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Math 55: Discrete Mathematics
UC Berkeley, Spring 2009
Solutions to Homework # 6 (due March 9)
§
5.1, #8: There are 26 choices for the ﬁrst letter, then 25 for the second and 24
for the third to avoid repetition. Thus there are 26
·
25
·
24 = 15600
possibilities.
§
5.1, #16: We separate into disjoint cases and apply the Sum Rule. Either the
ﬁrst letter is
x
(leaving the others unconstrained) or the ﬁrst is not
x
but the second is
x
, or the ﬁrst two are not but the third is, or the ﬁrst
three are not but the fourth is.
Thus there are 26
3
+25
·
26
2
+25
2
·
26+25
3
= 66351 diﬀerent such strings.
(Note: “
x
is the ﬁrst letter” and “
x
is the second letter” are
not
disjoint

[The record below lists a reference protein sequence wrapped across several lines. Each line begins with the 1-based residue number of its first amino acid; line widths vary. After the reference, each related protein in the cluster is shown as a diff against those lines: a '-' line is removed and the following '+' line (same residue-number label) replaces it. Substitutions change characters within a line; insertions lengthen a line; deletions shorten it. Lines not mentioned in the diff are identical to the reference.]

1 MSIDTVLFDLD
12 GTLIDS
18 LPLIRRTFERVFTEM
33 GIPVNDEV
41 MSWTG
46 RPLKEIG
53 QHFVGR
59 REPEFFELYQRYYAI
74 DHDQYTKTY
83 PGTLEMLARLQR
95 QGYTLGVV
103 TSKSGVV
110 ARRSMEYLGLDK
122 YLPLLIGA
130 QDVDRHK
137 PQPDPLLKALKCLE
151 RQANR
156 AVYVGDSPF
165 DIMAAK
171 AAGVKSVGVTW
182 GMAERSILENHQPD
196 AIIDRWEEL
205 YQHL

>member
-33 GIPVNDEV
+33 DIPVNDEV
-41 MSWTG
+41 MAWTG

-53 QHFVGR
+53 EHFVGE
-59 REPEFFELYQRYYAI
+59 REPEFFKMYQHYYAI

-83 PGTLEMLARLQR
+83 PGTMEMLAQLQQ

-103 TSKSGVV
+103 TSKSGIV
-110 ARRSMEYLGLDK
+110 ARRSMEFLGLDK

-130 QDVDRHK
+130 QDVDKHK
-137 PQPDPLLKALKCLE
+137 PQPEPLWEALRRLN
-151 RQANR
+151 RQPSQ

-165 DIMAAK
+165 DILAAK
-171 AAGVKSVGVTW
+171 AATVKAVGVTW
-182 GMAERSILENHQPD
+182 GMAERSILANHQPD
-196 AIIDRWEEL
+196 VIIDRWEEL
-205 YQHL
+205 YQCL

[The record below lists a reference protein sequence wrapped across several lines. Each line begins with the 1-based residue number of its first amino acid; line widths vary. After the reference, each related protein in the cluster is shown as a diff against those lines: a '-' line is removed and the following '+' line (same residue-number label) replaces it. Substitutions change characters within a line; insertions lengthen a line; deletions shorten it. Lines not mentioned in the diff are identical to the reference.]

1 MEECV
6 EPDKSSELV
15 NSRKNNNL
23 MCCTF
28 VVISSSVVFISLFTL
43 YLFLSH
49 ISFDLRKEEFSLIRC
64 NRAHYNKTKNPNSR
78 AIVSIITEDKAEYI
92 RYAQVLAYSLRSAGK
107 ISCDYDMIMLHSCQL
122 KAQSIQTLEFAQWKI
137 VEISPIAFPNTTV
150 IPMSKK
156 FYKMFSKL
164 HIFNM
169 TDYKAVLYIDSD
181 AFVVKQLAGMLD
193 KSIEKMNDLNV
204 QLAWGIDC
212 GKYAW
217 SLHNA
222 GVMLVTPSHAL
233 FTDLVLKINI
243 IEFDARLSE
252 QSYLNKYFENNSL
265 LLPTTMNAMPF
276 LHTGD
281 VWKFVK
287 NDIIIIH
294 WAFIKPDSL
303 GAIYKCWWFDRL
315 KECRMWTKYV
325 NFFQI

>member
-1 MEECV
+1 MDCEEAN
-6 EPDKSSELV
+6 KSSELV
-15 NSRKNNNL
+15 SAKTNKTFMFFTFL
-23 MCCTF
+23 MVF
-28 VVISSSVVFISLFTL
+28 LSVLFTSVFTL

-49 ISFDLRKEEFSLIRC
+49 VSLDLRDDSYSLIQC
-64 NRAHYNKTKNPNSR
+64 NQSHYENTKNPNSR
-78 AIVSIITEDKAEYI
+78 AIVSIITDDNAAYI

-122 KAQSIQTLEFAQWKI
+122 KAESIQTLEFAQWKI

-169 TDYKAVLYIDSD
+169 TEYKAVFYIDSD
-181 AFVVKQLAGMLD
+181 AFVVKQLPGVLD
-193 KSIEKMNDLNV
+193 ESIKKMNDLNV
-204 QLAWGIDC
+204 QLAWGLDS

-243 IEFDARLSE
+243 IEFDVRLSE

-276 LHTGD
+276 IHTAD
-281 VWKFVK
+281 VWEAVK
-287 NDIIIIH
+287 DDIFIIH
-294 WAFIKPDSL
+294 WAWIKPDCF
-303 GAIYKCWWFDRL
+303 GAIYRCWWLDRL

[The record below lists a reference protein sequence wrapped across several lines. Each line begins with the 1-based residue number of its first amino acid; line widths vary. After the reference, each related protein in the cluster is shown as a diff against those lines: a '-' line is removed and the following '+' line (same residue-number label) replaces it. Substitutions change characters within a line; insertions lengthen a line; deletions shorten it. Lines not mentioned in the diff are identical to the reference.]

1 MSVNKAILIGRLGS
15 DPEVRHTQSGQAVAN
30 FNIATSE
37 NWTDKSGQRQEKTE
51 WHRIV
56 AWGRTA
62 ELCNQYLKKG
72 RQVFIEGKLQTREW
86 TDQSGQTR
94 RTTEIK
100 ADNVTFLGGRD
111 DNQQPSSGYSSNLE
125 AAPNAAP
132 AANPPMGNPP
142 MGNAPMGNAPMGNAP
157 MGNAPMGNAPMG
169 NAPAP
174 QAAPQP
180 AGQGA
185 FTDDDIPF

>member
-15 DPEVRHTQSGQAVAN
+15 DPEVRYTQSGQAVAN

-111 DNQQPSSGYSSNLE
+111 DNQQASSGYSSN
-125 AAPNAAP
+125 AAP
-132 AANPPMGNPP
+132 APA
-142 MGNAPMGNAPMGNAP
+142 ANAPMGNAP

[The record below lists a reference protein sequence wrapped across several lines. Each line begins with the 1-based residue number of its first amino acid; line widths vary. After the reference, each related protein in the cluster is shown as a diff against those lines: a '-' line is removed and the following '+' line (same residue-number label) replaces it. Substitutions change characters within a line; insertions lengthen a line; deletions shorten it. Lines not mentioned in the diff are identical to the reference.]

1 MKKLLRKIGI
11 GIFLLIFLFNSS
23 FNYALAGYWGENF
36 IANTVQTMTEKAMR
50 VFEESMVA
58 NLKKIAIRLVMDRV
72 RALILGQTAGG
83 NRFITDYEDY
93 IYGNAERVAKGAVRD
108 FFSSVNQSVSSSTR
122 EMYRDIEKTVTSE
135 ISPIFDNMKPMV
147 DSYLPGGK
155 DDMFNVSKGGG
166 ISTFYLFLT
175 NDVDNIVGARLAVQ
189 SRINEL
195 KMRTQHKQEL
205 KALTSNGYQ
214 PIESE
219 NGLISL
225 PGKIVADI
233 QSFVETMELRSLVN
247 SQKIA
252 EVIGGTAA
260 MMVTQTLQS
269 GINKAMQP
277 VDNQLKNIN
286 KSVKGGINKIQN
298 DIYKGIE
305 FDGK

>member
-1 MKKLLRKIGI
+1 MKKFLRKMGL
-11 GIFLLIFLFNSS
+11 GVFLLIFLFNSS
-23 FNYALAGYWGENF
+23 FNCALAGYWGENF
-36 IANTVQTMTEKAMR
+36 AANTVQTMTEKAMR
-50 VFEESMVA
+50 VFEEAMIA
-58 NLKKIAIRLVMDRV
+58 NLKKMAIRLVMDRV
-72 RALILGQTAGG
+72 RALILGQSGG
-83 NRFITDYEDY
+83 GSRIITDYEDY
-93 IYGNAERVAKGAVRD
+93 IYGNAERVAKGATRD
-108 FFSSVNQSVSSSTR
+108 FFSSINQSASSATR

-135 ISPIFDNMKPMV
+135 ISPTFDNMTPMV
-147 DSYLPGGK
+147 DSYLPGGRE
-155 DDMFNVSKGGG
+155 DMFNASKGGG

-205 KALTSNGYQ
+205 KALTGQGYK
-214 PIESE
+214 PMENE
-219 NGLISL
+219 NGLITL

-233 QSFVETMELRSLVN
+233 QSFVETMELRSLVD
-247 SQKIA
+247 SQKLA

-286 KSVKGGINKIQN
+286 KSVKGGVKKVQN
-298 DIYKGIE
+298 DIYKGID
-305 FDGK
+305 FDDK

cases!)
§
5.1, #19: a) Should be
b
100
7
c  b
49
7
c
= 7 multiples of 7 between 50 and 100; these
are
{
56
,
63
,
70
,
77
,
84
,
91
,
98
}
.
b)
b
100
11
c  b
49
11
c
= 5;
{
55
,
66
,
77
,
88
,
99
}
.
c) The numbers that are both multiples of 7 and 11 are precisely the
multiples of 77; clearly 77 is the only one of these between 50 and 100.
§
5.1, #24: a) 10
·
9
·
8
·
7 = 5040
b) 10
3
·
5 = 5000
c) Since the non9 digit can be in one of four places (and these cases
are disjoint) and can be any of the other 9 digits, there are 4
·
9 = 36
such strings.
§
5.1, #30: a) 26
8
b) 26
·
25
·
24
·
23
·
22
·
21
·
20
·
19
c) 26
7
d) 25
·
24
·
23
·
22
·
21
·
20
·
19
e) 26
6
f)26
6
g) 26
4
h) 26
6
+ 26
6

26
4
, by the InclusionExclusion Principle.
1
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5.1, #55: You can draw a tree graph in which each branching asks whether a given
element belongs to the subset, each node at a given level is labeled with
the sum of its elements thus far, and only nodes whose sum of elements
is
≤
28 are included. The graph (too unwieldy to picture here) indeed
has 17 nodes at the bottom, corresponding to the 17 such subsets.
§
5.2, #9: There must be 99
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